2004  Óscar Freire (ESP) (1/3)  Steffen Wesemann (GER)  Magnus Bäckstedt (SWE)  Davide Rebellin (ITA)  Damiano Cunego (ITA) (1/3)
2005  Alessandro Petacchi (ITA)  Tom Boonen (BEL) (1/7)  Tom Boonen (BEL) (2/7)  Alexander Vinokourov (KAZ) (1/2)  Paolo Bettini (ITA) (4/5)
2006  Filippo Pozzato (ITA)  Tom Boonen (BEL) (3/7)  Fabian Cancellara (SUI) (1/7)  Alejandro Valverde (ESP) (1/3)  Paolo Bettini (ITA) (5/5)
2007  Óscar Freire (ESP) (2/3)  Alessandro Ballan (ITA)  Stuart O'Grady (AUS)  Danilo Di Luca (ITA) (2/2)  Damiano Cunego (ITA) (2/3)
2008  Fabian Cancellara (SUI) (2/7)  Stijn Devolder (BEL) (1/2)  Tom Boonen (BEL) (4/7)  Alejandro Valverde (ESP) (2/3)  Damiano Cunego (ITA) (3/3)
2009  Mark Cavendish (GBR)  Stijn Devolder (BEL) (2/2)  Tom Boonen (BEL) (5/7)  Andy Schleck (LUX)  Philippe Gilbert (BEL) (1/3)
2010  Óscar Freire (ESP) (3/3)  Fabian Cancellara (SUI) (3/7)  Fabian Cancellara (SUI) (4/7)  Alexander Vinokourov (KAZ) (2/2)  Philippe Gilbert (BEL) (2/3)
2011  Matthew Goss (AUS)  Nick Nuyens (BEL)  Johan Vansummeren (BEL)  Philippe Gilbert (BEL) (3/3)  Oliver Zaugg (SUI)
2012  Simon Gerrans (AUS) (1/2)  Tom Boonen (BEL) (6/7)  Tom Boonen (BEL) (7/7)  Maxim Iglinsky (KAZ)  Joaquim Rodríguez (ESP) (1/2)
2013  Gerald Ciolek (GER)  Fabian Cancellara (SUI) (5/7)  Fabian Cancellara (SUI) (6/7)  Dan Martin (IRL) (1/2)  Joaquim Rodríguez (ESP) (2/2)
2014  Alexander Kristoff (NOR) (1/2)  Fabian Cancellara (SUI) (7/7)  Niki Terpstra (NED)  Simon Gerrans (AUS) (2/2)  Dan Martin (IRL) (2/2)
2015  John Degenkolb (GER) (1/2)  Alexander Kristoff (NOR) (2/2)  John Degenkolb (GER) (2/2)  Alejandro Valverde (ESP) (3/3)

Winners by nationality[edit]

Rank Nationality M–S ToF P–R L–B–L GdL Total
1  Belgium 20 68 55 59 12 214
2  Italy 50 10 11 12 67 150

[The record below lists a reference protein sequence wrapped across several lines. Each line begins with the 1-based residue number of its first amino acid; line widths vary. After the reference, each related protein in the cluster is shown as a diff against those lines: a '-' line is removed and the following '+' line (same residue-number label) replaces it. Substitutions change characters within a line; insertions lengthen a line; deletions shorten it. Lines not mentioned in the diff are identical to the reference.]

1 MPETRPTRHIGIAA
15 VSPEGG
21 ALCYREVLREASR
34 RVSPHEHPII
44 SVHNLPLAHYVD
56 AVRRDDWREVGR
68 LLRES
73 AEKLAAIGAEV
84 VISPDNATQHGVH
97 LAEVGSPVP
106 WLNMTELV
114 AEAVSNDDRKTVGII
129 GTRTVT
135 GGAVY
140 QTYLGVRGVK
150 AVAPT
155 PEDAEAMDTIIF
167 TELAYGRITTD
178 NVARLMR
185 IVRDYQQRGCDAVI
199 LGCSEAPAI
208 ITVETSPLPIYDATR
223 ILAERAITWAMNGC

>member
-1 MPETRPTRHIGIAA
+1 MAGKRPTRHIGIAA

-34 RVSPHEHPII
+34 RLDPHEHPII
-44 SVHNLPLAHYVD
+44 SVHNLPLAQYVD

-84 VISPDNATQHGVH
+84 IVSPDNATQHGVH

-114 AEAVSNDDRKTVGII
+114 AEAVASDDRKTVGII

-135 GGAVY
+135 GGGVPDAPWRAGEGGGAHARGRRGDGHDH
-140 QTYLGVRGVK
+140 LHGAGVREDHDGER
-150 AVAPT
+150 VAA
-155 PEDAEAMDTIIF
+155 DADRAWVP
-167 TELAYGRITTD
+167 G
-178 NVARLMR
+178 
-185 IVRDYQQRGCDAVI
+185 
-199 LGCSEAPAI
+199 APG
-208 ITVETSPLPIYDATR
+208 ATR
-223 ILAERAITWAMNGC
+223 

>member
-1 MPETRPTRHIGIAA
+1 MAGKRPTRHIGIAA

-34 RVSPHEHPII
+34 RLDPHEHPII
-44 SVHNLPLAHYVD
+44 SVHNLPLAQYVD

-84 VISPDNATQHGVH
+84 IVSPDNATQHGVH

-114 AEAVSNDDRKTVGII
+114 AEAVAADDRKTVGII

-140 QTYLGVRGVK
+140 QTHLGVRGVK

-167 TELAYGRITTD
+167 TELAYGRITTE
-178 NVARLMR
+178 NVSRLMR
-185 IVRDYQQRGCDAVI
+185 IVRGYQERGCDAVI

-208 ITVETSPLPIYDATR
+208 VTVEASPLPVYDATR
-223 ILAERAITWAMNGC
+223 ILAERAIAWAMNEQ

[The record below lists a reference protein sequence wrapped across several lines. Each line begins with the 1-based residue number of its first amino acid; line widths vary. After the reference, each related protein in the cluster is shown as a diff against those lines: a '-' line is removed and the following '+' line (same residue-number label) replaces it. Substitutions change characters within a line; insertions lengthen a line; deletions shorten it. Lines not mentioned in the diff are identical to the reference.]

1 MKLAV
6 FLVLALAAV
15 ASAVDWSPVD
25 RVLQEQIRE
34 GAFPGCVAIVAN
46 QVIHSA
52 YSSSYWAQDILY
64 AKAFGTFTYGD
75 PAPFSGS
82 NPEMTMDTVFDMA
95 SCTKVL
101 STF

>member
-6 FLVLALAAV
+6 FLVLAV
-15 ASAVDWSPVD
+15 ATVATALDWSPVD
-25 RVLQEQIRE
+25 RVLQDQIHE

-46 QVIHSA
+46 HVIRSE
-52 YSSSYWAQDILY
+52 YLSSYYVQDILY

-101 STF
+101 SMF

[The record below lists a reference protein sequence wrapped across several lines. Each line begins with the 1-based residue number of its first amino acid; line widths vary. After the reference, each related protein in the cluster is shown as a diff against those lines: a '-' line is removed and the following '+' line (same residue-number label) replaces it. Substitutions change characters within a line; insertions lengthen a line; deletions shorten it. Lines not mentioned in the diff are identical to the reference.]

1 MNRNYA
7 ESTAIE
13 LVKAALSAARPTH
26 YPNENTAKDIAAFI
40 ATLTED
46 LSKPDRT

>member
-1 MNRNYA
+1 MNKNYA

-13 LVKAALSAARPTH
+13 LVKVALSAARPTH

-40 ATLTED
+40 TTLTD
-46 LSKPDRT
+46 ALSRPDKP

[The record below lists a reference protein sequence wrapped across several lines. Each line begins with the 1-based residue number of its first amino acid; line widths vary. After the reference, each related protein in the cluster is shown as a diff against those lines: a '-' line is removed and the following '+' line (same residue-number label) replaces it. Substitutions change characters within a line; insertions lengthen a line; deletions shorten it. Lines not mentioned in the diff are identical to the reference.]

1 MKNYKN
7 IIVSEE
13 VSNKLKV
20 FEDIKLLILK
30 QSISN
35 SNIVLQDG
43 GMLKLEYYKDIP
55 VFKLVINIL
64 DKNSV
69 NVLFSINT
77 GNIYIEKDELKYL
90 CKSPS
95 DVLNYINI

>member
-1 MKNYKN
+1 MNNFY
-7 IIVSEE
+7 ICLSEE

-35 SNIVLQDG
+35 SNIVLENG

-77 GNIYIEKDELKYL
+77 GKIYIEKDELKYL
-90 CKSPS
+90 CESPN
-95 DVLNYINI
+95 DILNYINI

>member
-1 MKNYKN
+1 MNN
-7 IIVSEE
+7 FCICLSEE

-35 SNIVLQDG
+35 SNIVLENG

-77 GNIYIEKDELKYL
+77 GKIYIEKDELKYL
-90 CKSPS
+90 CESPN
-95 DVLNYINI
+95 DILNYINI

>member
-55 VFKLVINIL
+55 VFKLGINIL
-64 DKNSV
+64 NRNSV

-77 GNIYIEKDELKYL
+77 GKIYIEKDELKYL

3  France 12 3 30 5 11 61
4  Netherlands 3 9 6 3 3 24
5   Switzerland 2 4 4 6 5 21
6  Germany 7 2 2 2 0 13
7  Ireland 2 0 2 3 4 11
8  Spain 5 0 0 3 2 10
9  Australia 2 0 1 1 0 4
 Great Britain 2 1 0 0 1 4
 Luxembourg 0 0 1 2 1 4
12  Kazakhstan 0 0 0 3 0 3
13  Denmark 0 1 0 1 0 2
 Norway 1 1 0 0 0 2
 Russia 0 0 0 1 1 2
16  Lithuania 0 0 0 0 1 1
 Sweden 0 0 1 0 0 1
 Ukraine 0 0 1 0 0 1
 United States 0 0 0 1 0 1

See also[edit]

Notes[edit]

  1. ^ The result in 1949 took several months and two international conferences to sort out. André Mahé was first but his win was challenged because he took the wrong course. Mahé was in a break of three that reached Roubaix velodrome in the lead, but he was misdirected by officials and entered the track by the wrong gate. Mahé was declared winner but a few minutes later other riders arrived using the correct route and Serse Coppi, brother of famous Fausto, won the sprint for what was assumed to be the minor placings. After a protest and several months, Serse Coppi was named joint winner with Mahé.
  2. ^ Two riders shared the 1957 race. Germain Derijcke was first over the line, but because he crossed a closed rail crossing, the second-place rider, Frans Schoubben, was promoted to first as well. Derijcke was not disqualified, because he had won by three minutes advantage; judges felt he had not gained that much time from illegally crossing the railway.

References[edit]

  1. ^ "Index des courses disparues". memoire-du-cyclisme.eu. 
  2. ^ "Giro del Lazio is dead, long live Roma Maxima". Cycling Weekly. 18 February 2013. 
  3. ^ "Presentato il Memorial Marco Pantani - anche Giro della Romagna". GS Emilia. 19 May 2013. 
  4. ^ Cycling Hall of Fame: Introduction, 2010, retrieved 2010-07-12 
  5. ^ Cycling Monuments, 2010, retrieved 2010-07-12 
  6. ^ "Cancellara dreams of all winning all five of cycling monuments", CyclingNews.com, 2010, retrieved 2010-07-12 
  7. ^ Westemeyer, Susan (26 January 2006). "Women's Milan-San Remo cancelled". Retrieved 18 May 2015. 

Further reading[edit]